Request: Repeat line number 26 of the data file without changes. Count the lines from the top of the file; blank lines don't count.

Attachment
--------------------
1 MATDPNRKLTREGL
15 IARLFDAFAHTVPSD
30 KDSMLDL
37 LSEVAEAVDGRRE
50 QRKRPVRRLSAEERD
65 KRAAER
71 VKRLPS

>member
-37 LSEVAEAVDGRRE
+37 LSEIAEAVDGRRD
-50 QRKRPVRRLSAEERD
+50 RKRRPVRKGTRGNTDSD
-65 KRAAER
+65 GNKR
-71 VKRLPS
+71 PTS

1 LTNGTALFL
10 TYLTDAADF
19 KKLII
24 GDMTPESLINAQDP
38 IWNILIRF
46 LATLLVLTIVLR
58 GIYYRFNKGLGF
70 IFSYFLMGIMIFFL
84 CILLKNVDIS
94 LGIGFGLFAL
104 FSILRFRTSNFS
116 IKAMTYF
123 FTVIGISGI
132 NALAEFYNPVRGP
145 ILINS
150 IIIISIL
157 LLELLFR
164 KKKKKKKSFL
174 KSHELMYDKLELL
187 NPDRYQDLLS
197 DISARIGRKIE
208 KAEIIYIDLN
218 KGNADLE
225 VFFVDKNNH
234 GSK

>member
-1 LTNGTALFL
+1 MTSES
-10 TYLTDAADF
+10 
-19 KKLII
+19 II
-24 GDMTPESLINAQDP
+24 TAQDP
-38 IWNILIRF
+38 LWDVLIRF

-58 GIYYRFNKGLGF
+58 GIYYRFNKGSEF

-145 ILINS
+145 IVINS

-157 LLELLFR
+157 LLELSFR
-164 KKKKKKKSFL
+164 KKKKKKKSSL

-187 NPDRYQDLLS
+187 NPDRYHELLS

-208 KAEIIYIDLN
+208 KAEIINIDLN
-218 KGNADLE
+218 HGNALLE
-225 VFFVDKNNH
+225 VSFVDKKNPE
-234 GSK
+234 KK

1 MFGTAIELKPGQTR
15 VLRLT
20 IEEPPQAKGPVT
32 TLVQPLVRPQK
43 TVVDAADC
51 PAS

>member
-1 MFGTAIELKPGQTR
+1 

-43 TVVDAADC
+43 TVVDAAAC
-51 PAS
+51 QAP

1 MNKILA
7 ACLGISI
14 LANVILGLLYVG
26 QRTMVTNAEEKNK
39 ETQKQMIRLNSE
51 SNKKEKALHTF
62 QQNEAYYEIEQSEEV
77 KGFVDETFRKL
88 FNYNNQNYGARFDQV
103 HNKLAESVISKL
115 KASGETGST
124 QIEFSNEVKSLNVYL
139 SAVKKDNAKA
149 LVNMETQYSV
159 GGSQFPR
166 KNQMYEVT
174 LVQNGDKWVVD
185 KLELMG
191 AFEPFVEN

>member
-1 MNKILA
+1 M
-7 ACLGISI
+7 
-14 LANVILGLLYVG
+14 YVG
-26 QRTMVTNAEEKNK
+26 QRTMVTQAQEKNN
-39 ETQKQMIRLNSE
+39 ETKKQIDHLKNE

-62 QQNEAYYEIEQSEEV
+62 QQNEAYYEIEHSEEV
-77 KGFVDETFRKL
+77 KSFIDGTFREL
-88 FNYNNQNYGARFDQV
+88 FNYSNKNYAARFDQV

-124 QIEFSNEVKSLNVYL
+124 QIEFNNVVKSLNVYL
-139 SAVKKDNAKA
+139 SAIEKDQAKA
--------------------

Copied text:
94 LGIGFGLFAL